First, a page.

Ductility is the degree of plastic deformation that a material can withstand before fracture. A material that experiences very little or no plastic deformation upon fracture is termed brittle. In general, measurements of ductility are of interest in three ways: 1. To indicate the extent to which a metal can be deformed without fracture in metalworking operations such as rolling and extrusion. 2. To indicate to the designer, in a general way, the ability of the metal to flow plastically before fracture. 3. To serve as an indicator of changes in impurity level or processing conditions. Ductility measurements may be specified to assess material quality even though no direct relationship exists between the ductility measurement and performance in service. Ductility can be expressed either in terms of percent elongation (z) or percent reduction in area (q) ; z = %∆l = [(lf-lo)/lo]*100 q = %RA = [(Ao-Af)/Ao]*100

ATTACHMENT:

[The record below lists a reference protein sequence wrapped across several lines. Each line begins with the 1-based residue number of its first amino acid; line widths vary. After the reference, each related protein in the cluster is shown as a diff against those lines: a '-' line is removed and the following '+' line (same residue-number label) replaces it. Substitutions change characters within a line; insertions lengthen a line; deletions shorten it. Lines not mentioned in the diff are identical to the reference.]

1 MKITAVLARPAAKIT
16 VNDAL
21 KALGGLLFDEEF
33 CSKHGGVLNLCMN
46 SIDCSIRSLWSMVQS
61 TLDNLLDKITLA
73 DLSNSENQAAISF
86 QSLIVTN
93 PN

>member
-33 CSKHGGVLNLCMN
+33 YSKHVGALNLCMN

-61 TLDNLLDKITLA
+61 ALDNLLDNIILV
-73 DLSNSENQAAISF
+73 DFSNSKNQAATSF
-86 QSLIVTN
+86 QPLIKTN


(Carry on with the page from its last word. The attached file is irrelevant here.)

Resilience is the capacity of a material to absorb energy when it is deformed elastically. Toughness is a measure of energy required to cause fracture. Poisson’s Ratio is the lateral contraction per unit breadth divided by the longitudinal extension per unit length. ν =-( ∆d/do)/(∆l/lo)